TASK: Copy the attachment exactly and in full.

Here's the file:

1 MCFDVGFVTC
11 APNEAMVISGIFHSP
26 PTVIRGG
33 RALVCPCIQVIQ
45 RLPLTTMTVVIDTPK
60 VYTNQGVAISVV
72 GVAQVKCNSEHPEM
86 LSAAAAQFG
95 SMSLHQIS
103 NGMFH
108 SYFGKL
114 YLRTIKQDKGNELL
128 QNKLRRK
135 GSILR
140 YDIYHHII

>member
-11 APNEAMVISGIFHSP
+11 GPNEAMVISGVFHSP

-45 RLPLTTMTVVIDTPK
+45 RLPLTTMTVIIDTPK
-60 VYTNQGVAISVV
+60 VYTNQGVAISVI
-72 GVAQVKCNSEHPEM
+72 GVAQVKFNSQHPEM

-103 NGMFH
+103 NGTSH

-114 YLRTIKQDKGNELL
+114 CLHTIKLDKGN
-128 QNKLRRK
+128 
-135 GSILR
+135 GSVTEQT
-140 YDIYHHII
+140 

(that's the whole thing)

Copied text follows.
1 MCFDVGFVTC
11 APNEAMVISGIFHSP
26 PTVIRGG
33 RALVCPCIQVIQ
45 RLPLTTMTVVIDTPK
60 VYTNQGVAISVV
72 GVAQVKCNSEHPEM
86 LSAAAAQFG
95 SMSLHQIS
103 NGMFH
108 SYFGKL
114 YLRTIKQDKGNELL
128 QNKLRRK
135 GSILR
140 YDIYHHII

>member
-11 APNEAMVISGIFHSP
+11 GPNEAMVISGVFHSP

-45 RLPLTTMTVVIDTPK
+45 RLPLTTMTVIIDTPK
-60 VYTNQGVAISVV
+60 VYTNQGVAISVI
-72 GVAQVKCNSEHPEM
+72 GVAQVKFNSQHPEM

-103 NGMFH
+103 NGTSH

-114 YLRTIKQDKGNELL
+114 CLHTIKLDKGN
-128 QNKLRRK
+128 
-135 GSILR
+135 GSVTEQT
-140 YDIYHHII
+140 